Illusions and Deceptions
Lois Lambert Gallery
March 19 – May 7, 2022
In Illusions and Deceptions, we can’t help but ask what really lies behind the veil in Tom Eckert’s enigmatic show at Lois Lambert Gallery. The title seems relevant, as the objects are indeed not what they seem. Indeed, the over-arching sculptural works appear to be light-weight arrangements made of soft fabric, yet at closer inspection, are hard as stone.
Furthermore, the viewer might guess that ceramic or porcelain may have been the medium used to achieve such smooth white forms: wrong again. These works were actually made from wood. Basswood, which has a soft, malleable texture, has lent itself perfectly to the various techniques, including carving, bending, laminating and painting, that the artist employed to create his effects. Additional 3-dimensional elements in the exhibit include common objects that are made from rocks, which are paired with the wooden cloth to suggest ambiguous narratives.
For example, Insidious (all works 2021), shows a rifle whose shiny black snout and rear end menacingly poke out from a piece of satiny draped cloth. The cognitive dissonance of brutality combined with sensuality that this image evokes is striking.
Hour is a wall-hung piece which prompts unresolvable questions. A sheer curtain panel hangs from a curtain rod, while behind it, an obscured silhouette of either a man or woman watches us through its semitransparent layer. A hand is faintly pressed against the curtain’s surface, as if to establish a connection with the viewer that the material realm would never permit. We can almost imagine this ghostlike figure vanishing from sight at the slightest murmur, leaving us wondering whether it was just our imagination playing tricks.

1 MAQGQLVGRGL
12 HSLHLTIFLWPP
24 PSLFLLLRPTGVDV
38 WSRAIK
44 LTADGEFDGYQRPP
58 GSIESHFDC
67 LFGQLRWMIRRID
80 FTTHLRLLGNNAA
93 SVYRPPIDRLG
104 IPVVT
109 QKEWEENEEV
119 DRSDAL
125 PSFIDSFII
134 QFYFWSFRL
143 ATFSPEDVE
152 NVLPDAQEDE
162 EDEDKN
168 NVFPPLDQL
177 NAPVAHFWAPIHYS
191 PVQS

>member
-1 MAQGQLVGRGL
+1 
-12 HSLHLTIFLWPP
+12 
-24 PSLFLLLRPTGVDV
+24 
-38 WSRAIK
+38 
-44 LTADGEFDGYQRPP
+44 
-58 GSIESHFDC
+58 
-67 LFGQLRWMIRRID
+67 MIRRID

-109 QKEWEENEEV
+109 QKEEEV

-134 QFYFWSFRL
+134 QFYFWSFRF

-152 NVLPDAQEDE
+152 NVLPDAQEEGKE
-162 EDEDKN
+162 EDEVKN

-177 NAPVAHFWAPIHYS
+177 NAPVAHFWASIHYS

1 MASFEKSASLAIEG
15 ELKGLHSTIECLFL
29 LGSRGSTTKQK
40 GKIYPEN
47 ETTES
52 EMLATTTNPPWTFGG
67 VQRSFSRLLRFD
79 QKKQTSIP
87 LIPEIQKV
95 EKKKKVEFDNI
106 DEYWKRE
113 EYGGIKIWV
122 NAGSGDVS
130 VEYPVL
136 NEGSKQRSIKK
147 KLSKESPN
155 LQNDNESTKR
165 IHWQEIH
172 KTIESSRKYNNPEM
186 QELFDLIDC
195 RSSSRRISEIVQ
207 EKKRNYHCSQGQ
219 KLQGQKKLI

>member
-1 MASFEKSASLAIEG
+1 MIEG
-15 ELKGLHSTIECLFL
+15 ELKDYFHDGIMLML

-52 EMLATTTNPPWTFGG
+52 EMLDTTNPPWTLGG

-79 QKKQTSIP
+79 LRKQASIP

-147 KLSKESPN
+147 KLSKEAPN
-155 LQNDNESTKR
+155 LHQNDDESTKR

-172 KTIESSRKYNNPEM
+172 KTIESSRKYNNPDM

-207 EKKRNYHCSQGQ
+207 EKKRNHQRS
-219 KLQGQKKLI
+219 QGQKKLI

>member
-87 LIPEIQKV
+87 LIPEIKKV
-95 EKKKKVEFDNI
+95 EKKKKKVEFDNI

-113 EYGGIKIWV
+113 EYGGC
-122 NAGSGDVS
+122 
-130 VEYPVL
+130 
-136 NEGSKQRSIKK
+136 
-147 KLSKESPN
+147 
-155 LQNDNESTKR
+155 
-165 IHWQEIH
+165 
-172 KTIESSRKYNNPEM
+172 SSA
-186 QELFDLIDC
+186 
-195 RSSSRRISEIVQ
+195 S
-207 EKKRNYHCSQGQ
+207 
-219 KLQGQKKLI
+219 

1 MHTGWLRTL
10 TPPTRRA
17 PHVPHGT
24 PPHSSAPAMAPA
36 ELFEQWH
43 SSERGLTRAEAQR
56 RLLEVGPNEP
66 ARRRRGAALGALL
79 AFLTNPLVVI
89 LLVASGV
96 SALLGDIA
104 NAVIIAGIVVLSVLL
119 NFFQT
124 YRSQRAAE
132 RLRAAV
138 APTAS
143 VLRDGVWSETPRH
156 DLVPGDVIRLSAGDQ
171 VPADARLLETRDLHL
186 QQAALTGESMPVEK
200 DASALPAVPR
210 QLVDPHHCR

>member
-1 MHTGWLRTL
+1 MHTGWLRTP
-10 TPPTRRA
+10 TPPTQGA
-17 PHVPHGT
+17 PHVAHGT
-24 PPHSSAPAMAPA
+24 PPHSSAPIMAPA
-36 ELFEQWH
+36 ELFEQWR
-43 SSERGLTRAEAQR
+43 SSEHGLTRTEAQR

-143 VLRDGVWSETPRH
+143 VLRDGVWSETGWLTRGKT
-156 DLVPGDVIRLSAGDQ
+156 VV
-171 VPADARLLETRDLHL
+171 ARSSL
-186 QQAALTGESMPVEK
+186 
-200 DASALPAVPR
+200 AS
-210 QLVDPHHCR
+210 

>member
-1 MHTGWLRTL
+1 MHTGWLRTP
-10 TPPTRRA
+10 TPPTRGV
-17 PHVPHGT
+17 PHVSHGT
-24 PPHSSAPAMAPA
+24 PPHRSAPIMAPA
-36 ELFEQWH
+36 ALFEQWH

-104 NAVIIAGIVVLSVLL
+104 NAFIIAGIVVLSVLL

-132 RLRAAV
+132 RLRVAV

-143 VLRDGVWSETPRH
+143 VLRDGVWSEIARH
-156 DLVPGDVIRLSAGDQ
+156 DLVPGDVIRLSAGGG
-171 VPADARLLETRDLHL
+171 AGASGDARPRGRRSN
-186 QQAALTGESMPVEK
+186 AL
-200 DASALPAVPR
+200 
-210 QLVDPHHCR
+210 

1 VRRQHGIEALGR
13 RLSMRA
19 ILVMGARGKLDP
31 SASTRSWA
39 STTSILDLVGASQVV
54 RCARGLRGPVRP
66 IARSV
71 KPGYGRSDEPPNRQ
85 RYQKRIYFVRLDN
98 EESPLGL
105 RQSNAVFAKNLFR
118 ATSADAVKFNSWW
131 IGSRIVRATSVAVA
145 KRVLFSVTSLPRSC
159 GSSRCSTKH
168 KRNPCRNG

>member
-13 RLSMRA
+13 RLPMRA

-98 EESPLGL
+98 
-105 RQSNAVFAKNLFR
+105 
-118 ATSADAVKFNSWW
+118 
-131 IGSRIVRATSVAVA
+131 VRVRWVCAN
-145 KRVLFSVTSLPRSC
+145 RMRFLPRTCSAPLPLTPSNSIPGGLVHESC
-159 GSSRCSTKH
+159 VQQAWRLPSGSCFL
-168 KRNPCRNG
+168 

Another alluring wall-hung piece, Camisole, shows a mass of silky folds comprising a woman’s slip and pinned to the wall from various points. Where there once may have been fleshy shoulders, weightless straps droop down over a hollow garment: Whoever inhabited its pearly contours seems to have tossed it aside like a forgotten dream.
On the same ethereal note, a collection of three greyish white handkerchiefs, Sacis Lintuem, also hang from the wall. At first glance, it seems they are adorned with ornate, Victorian-like designs, yet up close one can see that these formations are more likely the result of much domestic wear and tear, or perhaps the ashy relics of a smoldered, bygone event. Regardless of the intended message, Eckert has crafted his subjects with astonishing finesse and harmony of form, focusing on the emotional reactions these objects might provoke, above all else.
Cover image: Insidious; all images courtesy of Lois Lambert Gallery, photographed by the author